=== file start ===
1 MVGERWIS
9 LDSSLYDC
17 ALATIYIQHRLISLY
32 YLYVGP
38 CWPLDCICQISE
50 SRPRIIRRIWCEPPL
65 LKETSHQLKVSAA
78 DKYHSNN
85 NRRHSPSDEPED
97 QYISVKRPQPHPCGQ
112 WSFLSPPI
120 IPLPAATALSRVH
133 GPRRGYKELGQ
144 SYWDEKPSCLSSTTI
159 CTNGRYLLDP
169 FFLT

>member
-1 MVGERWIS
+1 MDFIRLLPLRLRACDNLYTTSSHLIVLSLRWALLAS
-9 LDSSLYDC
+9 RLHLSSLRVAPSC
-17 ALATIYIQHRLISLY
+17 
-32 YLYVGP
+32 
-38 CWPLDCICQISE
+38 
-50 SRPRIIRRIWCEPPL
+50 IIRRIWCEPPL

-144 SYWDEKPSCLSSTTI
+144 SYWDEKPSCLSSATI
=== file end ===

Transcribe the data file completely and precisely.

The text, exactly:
1 MVGERWIS
9 LDSSLYDC
17 ALATIYIQHRLISLY
32 YLYVGP
38 CWPLDCICQISE
50 SRPRIIRRIWCEPPL
65 LKETSHQLKVSAA
78 DKYHSNN
85 NRRHSPSDEPED
97 QYISVKRPQPHPCGQ
112 WSFLSPPI
120 IPLPAATALSRVH
133 GPRRGYKELGQ
144 SYWDEKPSCLSSTTI
159 CTNGRYLLDP
169 FFLT

>member
-1 MVGERWIS
+1 MDFIRLLPLRLRACDNLYTTSSHLIVLSLRWALLAS
-9 LDSSLYDC
+9 RLHLSSLRVAPSC
-17 ALATIYIQHRLISLY
+17 
-32 YLYVGP
+32 
-38 CWPLDCICQISE
+38 
-50 SRPRIIRRIWCEPPL
+50 IIRRIWCEPPL

-144 SYWDEKPSCLSSTTI
+144 SYWDEKPSCLSSATI